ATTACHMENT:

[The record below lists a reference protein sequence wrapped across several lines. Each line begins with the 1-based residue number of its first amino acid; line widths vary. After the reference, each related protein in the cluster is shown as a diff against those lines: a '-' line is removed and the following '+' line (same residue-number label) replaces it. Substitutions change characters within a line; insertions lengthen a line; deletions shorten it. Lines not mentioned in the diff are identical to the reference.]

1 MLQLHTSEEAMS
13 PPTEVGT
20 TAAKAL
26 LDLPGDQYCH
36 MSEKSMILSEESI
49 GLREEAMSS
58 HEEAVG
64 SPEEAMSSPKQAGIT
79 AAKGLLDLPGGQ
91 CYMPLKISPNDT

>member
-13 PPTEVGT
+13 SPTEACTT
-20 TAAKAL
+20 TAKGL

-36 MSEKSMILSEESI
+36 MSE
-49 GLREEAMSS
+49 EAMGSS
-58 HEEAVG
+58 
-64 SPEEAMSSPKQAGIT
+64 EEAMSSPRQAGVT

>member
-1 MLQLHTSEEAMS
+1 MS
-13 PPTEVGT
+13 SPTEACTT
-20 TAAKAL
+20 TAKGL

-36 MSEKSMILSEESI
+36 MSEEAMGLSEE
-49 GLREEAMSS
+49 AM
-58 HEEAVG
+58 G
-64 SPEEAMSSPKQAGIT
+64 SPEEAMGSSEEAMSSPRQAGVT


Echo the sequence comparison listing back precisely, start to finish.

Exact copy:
[The record below lists a reference protein sequence wrapped across several lines. Each line begins with the 1-based residue number of its first amino acid; line widths vary. After the reference, each related protein in the cluster is shown as a diff against those lines: a '-' line is removed and the following '+' line (same residue-number label) replaces it. Substitutions change characters within a line; insertions lengthen a line; deletions shorten it. Lines not mentioned in the diff are identical to the reference.]

1 MLQLHTSEEAMS
13 PPTEVGT
20 TAAKAL
26 LDLPGDQYCH
36 MSEKSMILSEESI
49 GLREEAMSS
58 HEEAVG
64 SPEEAMSSPKQAGIT
79 AAKGLLDLPGGQ
91 CYMPLKISPNDT

>member
-13 PPTEVGT
+13 SPTEACTT
-20 TAAKAL
+20 TAKGL

-36 MSEKSMILSEESI
+36 MSE
-49 GLREEAMSS
+49 EAMGSS
-58 HEEAVG
+58 
-64 SPEEAMSSPKQAGIT
+64 EEAMSSPRQAGVT

>member
-1 MLQLHTSEEAMS
+1 MS
-13 PPTEVGT
+13 SPTEACTT
-20 TAAKAL
+20 TAKGL

-36 MSEKSMILSEESI
+36 MSEEAMGLSEE
-49 GLREEAMSS
+49 AM
-58 HEEAVG
+58 G
-64 SPEEAMSSPKQAGIT
+64 SPEEAMGSSEEAMSSPRQAGVT